Sunday brunch would seem like an unlikely occasion to gather Web3 evangelists. But on October 1, one such event took place in Charleston, South Carolina. It was organized by two giants of the NFT universe, Beeple and Yuga Labs, and free to attend, so long as you owned a CryptoPunk.
That something is the release of physical edition prints of CryptoPunks. It’s a bold move for one of the progenitors of digital generative art — all the more so given Beeple is involved.
On October 26, Yuga Labs will open up a 48-hour window in which to print its pixelated faces. There are two events. The first, “Punk On Chain,” allows holders to obtain a physical version of their digital avatar for $640. The second, “10,000 Punks,” puts the full party of punks on a single 60-by-60 sheet and is available to anyone with an internet connection and $500 to spend.
Natalie Stone, CryptoPunks’s general manager, sees the release as a nod to its founding ethos. “Punks pre-date the concept of an NFT and speculative framing. They were infamously free to claim with the intention to be available and accessible to all,” she said. “The same can be said for printmaking, which has a history rooted in the mission of making great works of art widely available, and in turn, more valuable because it’s viewed and seen by more eyes.”
The physical venture arrives through a partnership with Avant Arte, a contemporary art marketplace aimed at making art more accessible (read: affordable). It has already solid Web3 cachet, having previously partnered with Nina Chanel Abney and the ubiquitous NFT collector Cozomo de’ Medici.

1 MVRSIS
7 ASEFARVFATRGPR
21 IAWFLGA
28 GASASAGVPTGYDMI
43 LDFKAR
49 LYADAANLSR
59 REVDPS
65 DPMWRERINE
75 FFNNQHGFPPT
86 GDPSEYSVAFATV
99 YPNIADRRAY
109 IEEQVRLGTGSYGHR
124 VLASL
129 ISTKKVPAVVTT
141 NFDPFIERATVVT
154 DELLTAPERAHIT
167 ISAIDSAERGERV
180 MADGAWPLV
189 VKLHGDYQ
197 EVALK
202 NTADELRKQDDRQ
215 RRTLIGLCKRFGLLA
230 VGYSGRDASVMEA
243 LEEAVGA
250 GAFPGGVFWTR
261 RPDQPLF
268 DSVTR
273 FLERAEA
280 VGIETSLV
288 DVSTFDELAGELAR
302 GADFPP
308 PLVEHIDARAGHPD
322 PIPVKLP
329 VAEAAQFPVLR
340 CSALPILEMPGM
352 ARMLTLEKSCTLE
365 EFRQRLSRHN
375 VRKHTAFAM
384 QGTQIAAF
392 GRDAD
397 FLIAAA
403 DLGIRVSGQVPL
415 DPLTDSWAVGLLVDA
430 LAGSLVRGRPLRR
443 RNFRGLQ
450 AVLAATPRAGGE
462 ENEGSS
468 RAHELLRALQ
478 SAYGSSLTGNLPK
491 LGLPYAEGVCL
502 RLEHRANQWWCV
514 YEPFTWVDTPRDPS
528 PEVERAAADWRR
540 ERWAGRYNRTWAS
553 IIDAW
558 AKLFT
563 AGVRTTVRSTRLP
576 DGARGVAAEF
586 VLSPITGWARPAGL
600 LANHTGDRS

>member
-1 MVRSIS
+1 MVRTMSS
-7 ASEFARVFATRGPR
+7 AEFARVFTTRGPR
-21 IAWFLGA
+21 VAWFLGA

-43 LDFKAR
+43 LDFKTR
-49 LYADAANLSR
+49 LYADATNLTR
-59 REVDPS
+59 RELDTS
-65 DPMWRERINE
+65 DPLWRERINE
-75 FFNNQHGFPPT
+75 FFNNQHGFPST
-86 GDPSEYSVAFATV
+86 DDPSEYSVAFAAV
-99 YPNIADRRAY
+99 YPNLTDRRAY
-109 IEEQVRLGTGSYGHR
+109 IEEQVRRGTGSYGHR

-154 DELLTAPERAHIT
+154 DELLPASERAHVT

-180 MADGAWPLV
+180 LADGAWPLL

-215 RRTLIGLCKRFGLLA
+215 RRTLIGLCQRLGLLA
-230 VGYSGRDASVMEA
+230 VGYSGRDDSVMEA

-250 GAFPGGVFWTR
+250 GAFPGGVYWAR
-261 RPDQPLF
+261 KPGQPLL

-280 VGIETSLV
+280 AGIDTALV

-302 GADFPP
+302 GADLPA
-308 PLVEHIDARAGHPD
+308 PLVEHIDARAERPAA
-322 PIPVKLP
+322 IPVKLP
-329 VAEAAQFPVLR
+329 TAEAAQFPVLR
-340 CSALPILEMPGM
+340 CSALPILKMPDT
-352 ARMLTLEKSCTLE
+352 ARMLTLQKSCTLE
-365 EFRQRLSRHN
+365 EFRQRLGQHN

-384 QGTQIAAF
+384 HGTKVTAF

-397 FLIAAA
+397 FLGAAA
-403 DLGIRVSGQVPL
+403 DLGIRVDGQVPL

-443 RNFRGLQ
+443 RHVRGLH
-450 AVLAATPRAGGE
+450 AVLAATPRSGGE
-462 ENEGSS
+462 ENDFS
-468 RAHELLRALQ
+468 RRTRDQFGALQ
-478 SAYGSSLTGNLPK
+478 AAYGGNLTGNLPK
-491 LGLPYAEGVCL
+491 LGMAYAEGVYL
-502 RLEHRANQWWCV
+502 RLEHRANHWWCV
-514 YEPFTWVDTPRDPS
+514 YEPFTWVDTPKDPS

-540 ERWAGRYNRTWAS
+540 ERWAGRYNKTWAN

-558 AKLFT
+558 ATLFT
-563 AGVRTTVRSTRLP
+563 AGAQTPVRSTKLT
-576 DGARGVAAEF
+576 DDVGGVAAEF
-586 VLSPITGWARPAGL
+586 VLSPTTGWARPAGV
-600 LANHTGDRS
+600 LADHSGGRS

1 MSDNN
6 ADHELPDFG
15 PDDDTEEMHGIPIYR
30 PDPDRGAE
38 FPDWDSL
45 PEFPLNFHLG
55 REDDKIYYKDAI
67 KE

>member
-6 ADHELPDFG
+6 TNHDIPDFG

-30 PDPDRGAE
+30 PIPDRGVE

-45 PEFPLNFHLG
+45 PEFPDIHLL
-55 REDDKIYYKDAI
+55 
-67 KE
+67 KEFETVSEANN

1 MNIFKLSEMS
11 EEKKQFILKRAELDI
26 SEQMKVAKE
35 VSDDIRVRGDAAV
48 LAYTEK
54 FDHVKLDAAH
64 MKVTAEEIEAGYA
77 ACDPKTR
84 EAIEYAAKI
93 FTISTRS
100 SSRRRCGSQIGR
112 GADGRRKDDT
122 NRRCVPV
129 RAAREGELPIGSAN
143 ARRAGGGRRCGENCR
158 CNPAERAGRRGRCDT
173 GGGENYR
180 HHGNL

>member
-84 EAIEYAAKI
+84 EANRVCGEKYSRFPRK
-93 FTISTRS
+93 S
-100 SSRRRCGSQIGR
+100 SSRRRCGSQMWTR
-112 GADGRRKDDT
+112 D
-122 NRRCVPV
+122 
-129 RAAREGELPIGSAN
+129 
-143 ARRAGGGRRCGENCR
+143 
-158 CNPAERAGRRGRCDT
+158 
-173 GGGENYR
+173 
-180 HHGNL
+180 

“CryptoPunks is an emblem for the crypto and Web3 movement,” Abigail Miller, Web3 Lead at Avant Arte said. “It’s a slice of Web3 history. Each print is made by our master printmakers in London and authenticated with both a physical and digital COA [certificate of authentication].”
Yuga Labs’s decision follows a trend of NFT projects flirting with physical editions. In May, Jack Butcher released handmade prints of his viral series alongside retro printmaker Jean Robert Milant. Damien Hirst encouraged collectors to design and print out physical versions of his NFTs. More recently, Dmitri Cherniak released prints from his seminal series, again in partnership with Avant Arte.
It feels like something of a full circle moment. When NFTs gatecrashed the art world in Spring 2021, they promised a future in which art would be enjoyed as readily on screens as on white walls.
That future is more distant now. Steep cryptocurrency depreciation, a surplus of NFT projects, and countless scams have seen interest cool. What better reflection of this shift than Yuga Labs—arguably the most successful of NFT projects—succumbing to the simple pleasure of a silkscreen print and the hard reality of fiat currency.
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